Adults can learn languages better than children?

A recent study shows that adults can learn languages better than children. There are other studies that show children as better at learning languages, and point to a critical period after which it is more difficult to learn languages. We know empirically that children, especially children under 10 or 12, become fluent in a new language more quickly than adults, with better pronunciation although often with a more limited vocabulary.

In fact it is motivation and attitude, not age, that determines our ability to learn languages. Most, if not all, polyglots, learn most of their languages as adults. Adults are often more inhibited or self-conscious, and have less opportunity, or are less willing, to socialize with people of another language group, whereas children just blend in to their new environment.

The only thing that matters is that we can learn at any age. If we are 50 there is no point in wondering if we were able to learn better when we were 5. If you can motivate a child to learn a language when young, great. Otherwise it is never too late to start.

4 thoughts on “Adults can learn languages better than children?

  1. Excellent article. As an adult learning Japanese, I can attest to the statement "motivation, not age is the determining factor." Well said!

  2. Hi Steve! Even though I’m aware that your aim in learning languages is mostly to gain a passive knowledge of them in order to be able to read and listen to various materials such as novels and radio programmes, and not necessarily production, I decided to ask you a question regarding the latter. The problem is, I don’t know how to improve my skills in speaking English (I’m Polish). If it comes to understanding the language, then I’m C2 (using the European scale), as I can understand pretty much everything, at least as far as general English is concerned. I am able to produce a high quality piece of writing as well, but it all begins to spiral down when the real time sets in (e.g. online chat). On my end-of-term report my teacher wrote that I "inconsistently produce a high level language in class", but when it comes to a casual conversation, I find myself mumbling, fumbling for words, and using a limited range of vocabulary (which is not the case with my native tongue). People I talk to often get confused, as I somehow managed to develop a very British-sounding accent, to the point I managed to trick a British person into thinking I’m British once or twice (in a situation they briefly heard me speak to someone else, and therefore didn’t notice my fumbling). Improving my speaking skills is immensely important to me, for various reasons. My question then is – how do I do it? How do I help myself? Not so long ago I’ve been to England for 2 months and immersed myself in solely English environment then. I’ve had a constant contact with native English for the past 6 months as well (classes with a native speaker and conversations with my British friends on Skype). It apparently doesn’t work. What else can I do? I’m really desperate. Could you help?AlexPS. Sorry for writing an irrelevant comment…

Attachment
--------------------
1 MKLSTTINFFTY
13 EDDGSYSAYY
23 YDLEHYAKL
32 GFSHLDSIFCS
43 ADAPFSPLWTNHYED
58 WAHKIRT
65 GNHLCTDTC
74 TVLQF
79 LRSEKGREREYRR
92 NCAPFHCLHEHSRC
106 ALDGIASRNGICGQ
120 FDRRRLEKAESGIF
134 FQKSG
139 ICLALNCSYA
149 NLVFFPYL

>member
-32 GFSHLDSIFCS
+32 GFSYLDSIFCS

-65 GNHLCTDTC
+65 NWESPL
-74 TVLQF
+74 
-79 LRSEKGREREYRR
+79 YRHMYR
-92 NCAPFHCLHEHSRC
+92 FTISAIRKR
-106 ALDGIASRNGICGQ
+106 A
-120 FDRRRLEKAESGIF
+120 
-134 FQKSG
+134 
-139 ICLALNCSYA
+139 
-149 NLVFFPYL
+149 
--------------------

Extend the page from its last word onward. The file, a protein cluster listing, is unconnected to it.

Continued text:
3. My goal is to speak and communicate in the language. Reading and listening are the keys to getting to a level where I can start to speak. Thereafter, in order to improve, we just need to speak a lot, and to continue reading and listening. Patience!! There are always situations when we do not do as well as we would like.

  4. It’s all about the motivation regardless of the age. My daughter who is of course just now learning her first language is extremely motivated to learn to speak and is extremely frustrated when she is unable to communicate with us. So yes, I would say that motivation is what drives language learners of any age.

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